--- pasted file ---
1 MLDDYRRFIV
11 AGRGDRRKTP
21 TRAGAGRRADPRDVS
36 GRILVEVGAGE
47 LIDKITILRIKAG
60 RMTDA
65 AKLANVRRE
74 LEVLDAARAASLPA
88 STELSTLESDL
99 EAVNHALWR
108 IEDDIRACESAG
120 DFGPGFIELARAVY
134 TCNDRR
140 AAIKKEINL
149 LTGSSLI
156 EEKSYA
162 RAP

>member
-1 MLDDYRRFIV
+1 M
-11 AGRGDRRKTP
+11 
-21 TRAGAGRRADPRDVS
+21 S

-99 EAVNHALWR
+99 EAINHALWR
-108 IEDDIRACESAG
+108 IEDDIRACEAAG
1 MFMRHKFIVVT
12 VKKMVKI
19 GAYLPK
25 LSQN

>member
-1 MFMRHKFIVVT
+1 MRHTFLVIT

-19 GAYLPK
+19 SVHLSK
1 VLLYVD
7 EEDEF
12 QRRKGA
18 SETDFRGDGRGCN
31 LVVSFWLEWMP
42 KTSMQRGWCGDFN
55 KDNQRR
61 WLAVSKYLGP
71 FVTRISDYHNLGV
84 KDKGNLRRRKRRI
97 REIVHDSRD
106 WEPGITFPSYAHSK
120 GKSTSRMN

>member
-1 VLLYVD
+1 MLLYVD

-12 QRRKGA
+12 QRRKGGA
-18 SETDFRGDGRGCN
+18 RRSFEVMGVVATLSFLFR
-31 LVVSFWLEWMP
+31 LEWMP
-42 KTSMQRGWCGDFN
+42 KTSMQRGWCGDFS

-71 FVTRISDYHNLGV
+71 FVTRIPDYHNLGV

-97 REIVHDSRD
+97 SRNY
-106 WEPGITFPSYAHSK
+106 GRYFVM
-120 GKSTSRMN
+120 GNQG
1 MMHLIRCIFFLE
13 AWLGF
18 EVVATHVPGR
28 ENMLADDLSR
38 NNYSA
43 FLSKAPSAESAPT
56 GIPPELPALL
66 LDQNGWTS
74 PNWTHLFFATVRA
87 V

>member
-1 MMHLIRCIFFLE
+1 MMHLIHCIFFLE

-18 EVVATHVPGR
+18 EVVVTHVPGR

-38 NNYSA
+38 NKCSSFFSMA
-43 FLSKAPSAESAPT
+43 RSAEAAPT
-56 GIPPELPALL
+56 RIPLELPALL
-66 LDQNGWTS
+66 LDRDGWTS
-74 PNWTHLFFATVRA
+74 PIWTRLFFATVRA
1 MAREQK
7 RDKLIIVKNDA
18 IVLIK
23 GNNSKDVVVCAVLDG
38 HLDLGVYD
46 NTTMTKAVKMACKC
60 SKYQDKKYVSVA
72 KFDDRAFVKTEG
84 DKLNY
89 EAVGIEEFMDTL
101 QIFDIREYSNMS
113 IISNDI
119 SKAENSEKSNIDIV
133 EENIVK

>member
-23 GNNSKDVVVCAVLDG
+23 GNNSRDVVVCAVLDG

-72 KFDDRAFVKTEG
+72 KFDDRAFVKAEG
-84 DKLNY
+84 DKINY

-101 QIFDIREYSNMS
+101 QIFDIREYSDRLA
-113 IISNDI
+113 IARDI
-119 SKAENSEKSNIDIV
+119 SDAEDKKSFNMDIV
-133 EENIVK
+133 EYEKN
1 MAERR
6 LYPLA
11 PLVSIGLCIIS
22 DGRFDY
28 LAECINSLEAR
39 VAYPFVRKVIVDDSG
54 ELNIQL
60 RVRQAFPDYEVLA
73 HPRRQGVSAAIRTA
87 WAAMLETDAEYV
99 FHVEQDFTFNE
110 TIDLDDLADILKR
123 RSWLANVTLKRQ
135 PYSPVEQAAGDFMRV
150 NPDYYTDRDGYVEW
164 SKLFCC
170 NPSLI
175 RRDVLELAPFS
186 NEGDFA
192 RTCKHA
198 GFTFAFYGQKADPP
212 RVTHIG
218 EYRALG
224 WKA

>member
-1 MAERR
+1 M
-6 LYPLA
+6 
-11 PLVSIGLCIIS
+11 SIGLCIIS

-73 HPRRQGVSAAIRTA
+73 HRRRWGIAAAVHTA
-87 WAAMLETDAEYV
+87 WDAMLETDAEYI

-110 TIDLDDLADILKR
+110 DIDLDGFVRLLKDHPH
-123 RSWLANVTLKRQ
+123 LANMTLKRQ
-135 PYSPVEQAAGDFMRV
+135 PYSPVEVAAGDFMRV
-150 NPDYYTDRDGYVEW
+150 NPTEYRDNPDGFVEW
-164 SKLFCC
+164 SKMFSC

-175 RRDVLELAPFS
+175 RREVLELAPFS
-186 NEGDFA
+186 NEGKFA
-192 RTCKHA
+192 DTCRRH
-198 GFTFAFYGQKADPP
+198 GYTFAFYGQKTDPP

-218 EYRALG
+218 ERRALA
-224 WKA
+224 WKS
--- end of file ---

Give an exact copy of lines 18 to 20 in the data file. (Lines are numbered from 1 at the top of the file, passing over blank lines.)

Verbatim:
>member
-1 MLDDYRRFIV
+1 M